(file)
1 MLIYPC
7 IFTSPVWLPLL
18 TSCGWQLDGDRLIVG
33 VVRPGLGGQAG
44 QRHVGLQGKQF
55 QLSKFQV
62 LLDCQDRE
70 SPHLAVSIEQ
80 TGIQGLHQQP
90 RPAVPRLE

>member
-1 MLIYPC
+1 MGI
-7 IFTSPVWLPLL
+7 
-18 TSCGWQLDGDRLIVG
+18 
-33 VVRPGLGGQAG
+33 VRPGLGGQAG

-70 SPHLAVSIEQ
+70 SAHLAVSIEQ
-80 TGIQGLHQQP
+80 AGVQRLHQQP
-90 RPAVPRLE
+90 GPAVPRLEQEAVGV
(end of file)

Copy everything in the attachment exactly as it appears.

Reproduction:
1 MLIYPC
7 IFTSPVWLPLL
18 TSCGWQLDGDRLIVG
33 VVRPGLGGQAG
44 QRHVGLQGKQF
55 QLSKFQV
62 LLDCQDRE
70 SPHLAVSIEQ
80 TGIQGLHQQP
90 RPAVPRLE

>member
-1 MLIYPC
+1 MGI
-7 IFTSPVWLPLL
+7 
-18 TSCGWQLDGDRLIVG
+18 
-33 VVRPGLGGQAG
+33 VRPGLGGQAG

-70 SPHLAVSIEQ
+70 SAHLAVSIEQ
-80 TGIQGLHQQP
+80 AGVQRLHQQP
-90 RPAVPRLE
+90 GPAVPRLEQEAVGV